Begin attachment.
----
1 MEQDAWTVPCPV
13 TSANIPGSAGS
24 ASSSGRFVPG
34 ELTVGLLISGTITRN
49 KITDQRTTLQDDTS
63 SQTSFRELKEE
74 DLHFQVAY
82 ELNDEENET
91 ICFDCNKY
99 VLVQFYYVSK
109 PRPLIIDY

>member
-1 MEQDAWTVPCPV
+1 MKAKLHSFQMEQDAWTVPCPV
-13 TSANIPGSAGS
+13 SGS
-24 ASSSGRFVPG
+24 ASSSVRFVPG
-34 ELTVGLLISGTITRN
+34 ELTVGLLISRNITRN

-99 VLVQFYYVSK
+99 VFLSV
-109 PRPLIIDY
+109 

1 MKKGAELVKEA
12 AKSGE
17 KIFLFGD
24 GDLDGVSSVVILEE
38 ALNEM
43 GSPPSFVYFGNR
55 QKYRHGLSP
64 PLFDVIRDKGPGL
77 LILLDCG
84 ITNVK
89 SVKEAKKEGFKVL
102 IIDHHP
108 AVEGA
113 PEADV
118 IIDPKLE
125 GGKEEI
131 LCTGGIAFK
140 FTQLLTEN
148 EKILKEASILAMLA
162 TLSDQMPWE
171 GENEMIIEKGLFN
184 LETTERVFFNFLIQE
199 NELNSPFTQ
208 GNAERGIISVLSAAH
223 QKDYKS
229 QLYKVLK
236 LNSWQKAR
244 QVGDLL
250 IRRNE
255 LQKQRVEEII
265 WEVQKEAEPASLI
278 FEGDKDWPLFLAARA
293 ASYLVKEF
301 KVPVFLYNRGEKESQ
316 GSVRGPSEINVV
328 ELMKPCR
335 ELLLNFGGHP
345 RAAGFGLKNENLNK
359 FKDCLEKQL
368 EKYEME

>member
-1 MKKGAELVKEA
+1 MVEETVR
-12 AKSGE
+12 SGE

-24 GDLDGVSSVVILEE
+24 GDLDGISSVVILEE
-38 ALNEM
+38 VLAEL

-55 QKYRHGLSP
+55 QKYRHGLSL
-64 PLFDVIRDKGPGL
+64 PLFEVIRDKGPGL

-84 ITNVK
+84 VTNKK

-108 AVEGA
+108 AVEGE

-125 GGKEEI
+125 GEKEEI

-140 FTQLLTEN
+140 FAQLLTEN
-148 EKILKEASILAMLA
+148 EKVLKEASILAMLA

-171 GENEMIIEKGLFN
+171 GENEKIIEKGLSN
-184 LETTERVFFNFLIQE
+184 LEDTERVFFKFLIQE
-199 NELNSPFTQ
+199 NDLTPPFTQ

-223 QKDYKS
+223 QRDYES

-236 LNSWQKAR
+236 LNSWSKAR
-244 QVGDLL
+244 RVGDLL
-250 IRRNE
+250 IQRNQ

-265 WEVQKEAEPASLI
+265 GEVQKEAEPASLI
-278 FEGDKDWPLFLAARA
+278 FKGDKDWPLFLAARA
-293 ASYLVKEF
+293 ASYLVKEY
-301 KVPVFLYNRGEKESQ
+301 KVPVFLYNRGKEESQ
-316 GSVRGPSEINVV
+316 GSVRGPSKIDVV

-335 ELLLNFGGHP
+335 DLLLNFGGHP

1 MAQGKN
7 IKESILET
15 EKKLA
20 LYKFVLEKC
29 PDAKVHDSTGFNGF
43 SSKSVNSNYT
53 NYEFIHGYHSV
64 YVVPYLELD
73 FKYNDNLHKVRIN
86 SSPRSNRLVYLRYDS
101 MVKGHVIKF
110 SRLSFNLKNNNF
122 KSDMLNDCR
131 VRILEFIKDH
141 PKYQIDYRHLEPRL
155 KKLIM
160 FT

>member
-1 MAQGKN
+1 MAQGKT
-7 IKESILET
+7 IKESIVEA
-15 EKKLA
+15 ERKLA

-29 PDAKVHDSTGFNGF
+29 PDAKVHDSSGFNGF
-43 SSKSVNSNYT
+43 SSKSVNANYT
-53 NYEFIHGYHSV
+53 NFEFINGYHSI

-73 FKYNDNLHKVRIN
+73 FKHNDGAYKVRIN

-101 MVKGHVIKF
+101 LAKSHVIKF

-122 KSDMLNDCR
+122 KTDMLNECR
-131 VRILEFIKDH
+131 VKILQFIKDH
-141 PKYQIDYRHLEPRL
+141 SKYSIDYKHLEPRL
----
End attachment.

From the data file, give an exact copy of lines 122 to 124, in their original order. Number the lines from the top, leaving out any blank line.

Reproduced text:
73 FKYNDNLHKVRIN
86 SSPRSNRLVYLRYDS
101 MVKGHVIKF